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PTH-006 Repeat bi-directional endoscopy for recurrent iron deficiency anaemia – is it worth it?
  1. A Rej1,
  2. I Al-Talib,
  3. JM Hebden
  1. Gastroenterology, Northern General Hospital, Sheffield, UK


Introduction The BSG guidelines for iron deficiency anaemia (IDA) advise investigation with bi-directional endoscopy, with imaging of the small bowel reserved for patients failing to respond to iron or patients with a recurrence of anaemia within 2 years and failing to respond to iron. There is no guidance on when repeat endoscopic investigation should be considered.

Method We searched our endoscopic database for patients who had undergone repeat bi-directional endoscopy for the indication ‘anaemia’ over the last 12 years (2005–2016). Diagnoses at index and repeat endoscopies were compared. Significant findings accountable for recurrent anaemia were classified as: carcinoma; polyp >1.5 cm; ulcer >1 cm; angiodysplasia >5/requiring APC; severe oesophagitis (LA grade C/D); coeliac disease.

Results 232 patients (median age 66 [range 38–84]; 120 female) were identified. Findings responsible for anaemia at index investigation were noted in 16 (6.9%) patients at gastroscopy and 24 (10.3%) patients at colonoscopy (see Table 1). Repeat investigations were performed at a median of 41 months (range 3–106). Findings accounting for anaemia on repeat investigation were detected in 12 (5.2%) patients at gastroscopy (1 angiodysplasia was also present at index) and 10 (4.3%) patients at colonoscopy (3 out of 4 with angiodysplasia were present at index; 1 was a recurrence of malignancy). Thus, new findings occurred in 11 (4.7%) patients at gastroscopy, and 7 (3.0%) patients at colonoscopy. Three gastric carcinomas arose 19, 20 and 52 months after initial gastroscopy (one was a GOJ carcinoma arising in an index case of Barrett’s oesophagus). The 2 colorectal carcinomas occurred 20 and 41 months (the former a recurrence) after index colonoscopy (bowel preparation was adequate in both initial colonoscopies).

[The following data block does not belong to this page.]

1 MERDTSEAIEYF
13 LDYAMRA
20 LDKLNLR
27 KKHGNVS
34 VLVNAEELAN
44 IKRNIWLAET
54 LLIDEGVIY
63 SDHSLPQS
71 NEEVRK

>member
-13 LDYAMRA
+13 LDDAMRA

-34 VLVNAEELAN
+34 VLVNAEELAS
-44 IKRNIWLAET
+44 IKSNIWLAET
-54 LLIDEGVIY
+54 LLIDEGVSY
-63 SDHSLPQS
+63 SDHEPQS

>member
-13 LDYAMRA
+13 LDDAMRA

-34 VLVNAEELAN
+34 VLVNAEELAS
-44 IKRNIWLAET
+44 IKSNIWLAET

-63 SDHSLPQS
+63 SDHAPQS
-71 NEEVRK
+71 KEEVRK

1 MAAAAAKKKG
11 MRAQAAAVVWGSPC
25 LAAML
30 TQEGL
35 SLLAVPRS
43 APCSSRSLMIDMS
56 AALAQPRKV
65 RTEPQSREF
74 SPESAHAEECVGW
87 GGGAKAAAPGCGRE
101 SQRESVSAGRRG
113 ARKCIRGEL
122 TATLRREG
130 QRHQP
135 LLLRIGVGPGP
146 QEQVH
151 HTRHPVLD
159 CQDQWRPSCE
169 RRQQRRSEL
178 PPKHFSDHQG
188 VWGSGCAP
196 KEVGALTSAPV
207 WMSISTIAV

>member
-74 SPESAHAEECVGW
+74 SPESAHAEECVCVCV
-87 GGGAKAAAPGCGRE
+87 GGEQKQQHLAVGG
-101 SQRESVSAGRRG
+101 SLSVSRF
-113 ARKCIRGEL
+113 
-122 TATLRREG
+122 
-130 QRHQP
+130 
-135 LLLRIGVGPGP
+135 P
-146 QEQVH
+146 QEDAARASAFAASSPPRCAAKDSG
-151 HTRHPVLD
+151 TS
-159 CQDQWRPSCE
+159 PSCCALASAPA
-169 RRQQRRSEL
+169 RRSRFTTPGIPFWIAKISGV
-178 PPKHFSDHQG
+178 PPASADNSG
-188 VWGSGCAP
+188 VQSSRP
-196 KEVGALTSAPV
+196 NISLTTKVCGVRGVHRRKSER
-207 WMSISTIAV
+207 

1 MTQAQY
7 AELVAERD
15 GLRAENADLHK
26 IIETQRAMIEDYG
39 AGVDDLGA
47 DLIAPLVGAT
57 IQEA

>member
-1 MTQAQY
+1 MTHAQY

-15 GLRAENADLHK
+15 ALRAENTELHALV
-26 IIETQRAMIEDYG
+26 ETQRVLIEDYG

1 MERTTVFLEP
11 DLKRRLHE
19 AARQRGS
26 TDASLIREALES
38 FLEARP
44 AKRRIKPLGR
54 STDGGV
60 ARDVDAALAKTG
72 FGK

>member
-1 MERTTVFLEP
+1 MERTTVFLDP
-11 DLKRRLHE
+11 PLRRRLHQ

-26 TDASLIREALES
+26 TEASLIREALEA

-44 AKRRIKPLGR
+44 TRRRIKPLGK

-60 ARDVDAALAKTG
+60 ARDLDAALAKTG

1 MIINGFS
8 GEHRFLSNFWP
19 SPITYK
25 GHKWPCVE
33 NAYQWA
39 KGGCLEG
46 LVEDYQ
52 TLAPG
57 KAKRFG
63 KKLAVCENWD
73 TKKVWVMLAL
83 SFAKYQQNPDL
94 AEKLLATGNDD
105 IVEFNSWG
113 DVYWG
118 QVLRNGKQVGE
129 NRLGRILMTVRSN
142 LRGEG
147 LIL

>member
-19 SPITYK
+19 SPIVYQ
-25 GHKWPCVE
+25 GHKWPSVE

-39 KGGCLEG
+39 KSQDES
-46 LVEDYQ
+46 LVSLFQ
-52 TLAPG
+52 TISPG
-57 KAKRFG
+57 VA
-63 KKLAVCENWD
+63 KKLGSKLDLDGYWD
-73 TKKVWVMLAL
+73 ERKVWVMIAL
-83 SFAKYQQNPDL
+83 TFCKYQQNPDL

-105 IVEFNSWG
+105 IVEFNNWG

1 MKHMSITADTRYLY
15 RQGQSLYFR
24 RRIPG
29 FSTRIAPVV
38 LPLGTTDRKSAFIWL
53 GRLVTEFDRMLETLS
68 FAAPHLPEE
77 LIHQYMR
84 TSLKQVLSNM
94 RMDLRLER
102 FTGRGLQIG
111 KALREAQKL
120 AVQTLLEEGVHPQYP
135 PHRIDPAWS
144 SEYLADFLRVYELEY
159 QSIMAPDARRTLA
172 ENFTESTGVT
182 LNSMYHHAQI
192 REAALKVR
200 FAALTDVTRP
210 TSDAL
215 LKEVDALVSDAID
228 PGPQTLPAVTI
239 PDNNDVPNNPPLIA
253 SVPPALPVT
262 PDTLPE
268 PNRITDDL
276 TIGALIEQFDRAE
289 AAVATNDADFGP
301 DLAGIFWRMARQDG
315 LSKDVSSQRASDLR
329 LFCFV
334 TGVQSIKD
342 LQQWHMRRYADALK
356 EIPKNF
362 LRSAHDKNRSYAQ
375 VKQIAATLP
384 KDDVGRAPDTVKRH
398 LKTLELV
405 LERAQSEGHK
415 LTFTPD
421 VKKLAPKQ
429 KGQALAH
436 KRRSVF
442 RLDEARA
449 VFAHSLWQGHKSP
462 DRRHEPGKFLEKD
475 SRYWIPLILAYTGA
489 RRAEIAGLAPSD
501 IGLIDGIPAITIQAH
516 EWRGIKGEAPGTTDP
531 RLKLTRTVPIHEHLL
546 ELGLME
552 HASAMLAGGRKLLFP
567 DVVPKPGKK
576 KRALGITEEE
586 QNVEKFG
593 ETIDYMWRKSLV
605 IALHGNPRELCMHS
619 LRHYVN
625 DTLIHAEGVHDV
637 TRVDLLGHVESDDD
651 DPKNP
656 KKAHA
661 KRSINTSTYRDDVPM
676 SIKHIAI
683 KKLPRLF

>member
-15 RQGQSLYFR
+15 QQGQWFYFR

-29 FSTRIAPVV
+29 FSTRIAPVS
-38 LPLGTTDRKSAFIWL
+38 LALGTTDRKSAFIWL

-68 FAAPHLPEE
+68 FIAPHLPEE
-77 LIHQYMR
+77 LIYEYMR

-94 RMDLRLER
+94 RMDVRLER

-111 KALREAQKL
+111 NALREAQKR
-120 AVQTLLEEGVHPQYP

Conclusion The findings suggest a small but significant yield from repeat bi-directional endoscopy in recurrent anaemia, with malignancy being identified in 1.3% at repeat gastroscopy and 0.9% at repeat colonoscopy.

Reference1. Goddard AF, James MW, McIntyre AS, et al. Guidelines for the management of iron deficiency anaemia. Gut2011;60:1309–16.

Disclosure of Interest None Declared

  • endoscopy
  • investigations
  • iron deficiency anaemia
  • recurrent

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